Who gets to Heaven?

July 20, 2008

Readings:  Genesis 28,10-19a; Romans 8, 12-25; Matthew 13, 24-30 & 36-43


( This sermon has two parts. One, designed for the children was preached after the Old Testament reading (with congregational participation!). The second preached to the adults after the children had left for their own activities).

 Is or was anyone  a Scout or Guide, Cub or Brownie?

Do you remember this campfire song – ‘You can’t get to heaven.’ Sing any verses you remember. 


That tells of ways you can’t get to heaven.

How do you think you can get to heaven? Ideas


Our Old Testament  reading imagined a ladder from heaven to earth – for angels going up and down.

Perhaps most of time invisible – but on this occasion revealed to Jacob – as a pledge that he would one day use it.

Sometimes people think it’s what we believe that gets us to heaven.

Many people think it’s how we behave.

The Old Testament doesn’t confirm either of those.

It’s God’s choice it says – and God sometimes chooses very unlikely people.

Jacob – a nasty bit of work at this time – tricked his brother out of elder son’s privileges. Lied to his elderly and blind father. Now running for his life – no money, no prospects, no wife. Yet God says to him “You will be one to fulfil my promise to Abraham,  and found a great nation and possess this land. 

So is what we believe that gets us to heaven – but not facts or creeds – but trust in God’s promise.

The story reminds us that it’s not what we do that gets us to heaven – but what God does. God offers free pardon and grace to all – and help to grow into sort of person he made us to be. Salvation through Jesus Christ.

So hooray – there’s another verse to the song we can sing: “We all get to heaven, through Jesus Christ. Now ain’t that good and ain’t that nice.”


Are there any gardeners here? Or even someone with an allotment?


I wonder where you get your gardening advice from? Books perhaps? Or the TV – Gardeners World etc. Or radio – Gardeners Question time.


I am prepared to bet you don’t take your gardening advice from the Bible! Who on earth would attempt to grow crops of flowers along the lines suggested in the parable of the wheat and tares ( or weeds) we heard from St. Matthew’s Gospel. No one who called themselves a good gardener would fail to prepare the ground to exclude as many weeds as possible; and no good gardener would  let any weeds that appeared afterwards carry on growing, to take nourishment from the crops they wanted, to strangle them and spoil the look of their plot. Any sensible gardener would pull up any weeds as soon as they appeared.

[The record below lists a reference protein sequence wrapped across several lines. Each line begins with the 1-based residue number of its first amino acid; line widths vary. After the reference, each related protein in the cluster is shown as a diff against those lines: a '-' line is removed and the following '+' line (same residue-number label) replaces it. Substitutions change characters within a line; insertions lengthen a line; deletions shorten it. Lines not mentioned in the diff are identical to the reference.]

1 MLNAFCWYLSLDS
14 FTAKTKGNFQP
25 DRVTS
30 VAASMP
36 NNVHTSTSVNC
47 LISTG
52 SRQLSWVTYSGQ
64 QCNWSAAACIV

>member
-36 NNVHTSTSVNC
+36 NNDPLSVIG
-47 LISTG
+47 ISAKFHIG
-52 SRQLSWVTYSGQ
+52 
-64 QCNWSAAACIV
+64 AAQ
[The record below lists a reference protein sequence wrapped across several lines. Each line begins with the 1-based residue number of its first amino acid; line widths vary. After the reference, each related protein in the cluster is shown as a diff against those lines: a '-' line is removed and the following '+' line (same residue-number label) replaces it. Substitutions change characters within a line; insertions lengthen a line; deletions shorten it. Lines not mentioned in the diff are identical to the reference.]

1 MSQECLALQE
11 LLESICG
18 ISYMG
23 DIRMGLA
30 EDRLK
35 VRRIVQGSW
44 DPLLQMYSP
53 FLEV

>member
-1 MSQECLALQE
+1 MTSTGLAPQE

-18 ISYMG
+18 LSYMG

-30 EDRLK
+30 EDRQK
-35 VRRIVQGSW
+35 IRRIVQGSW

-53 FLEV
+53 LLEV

But, of course, the parable is not really talking about growing crops. It is another of the parables of the Kingdom, which uses the natural world to illustrate how God works.


Jesus came from an agricultural society where almost everyone grew at least part of their own food. And the harvest was a well known metaphor in his society for the Day of the Lord, the Day of Judgement and the End of Time. So it was natural for him to use this picture from the world of nature to illustrate the coming of the God’s Kingdom through his ministry.


In Matthew’s Gospel this parable comes immediately after the parable of the Sower, which you probably heard last week.  Both emphasise the need for patience and trust in anticipating the coming of God’s Kingdom. Although progress seems slow, things are happening ( just as things are happening underground with the growing seed). The harvest will come, without any help or action by human beings, because that is the way God has designed it.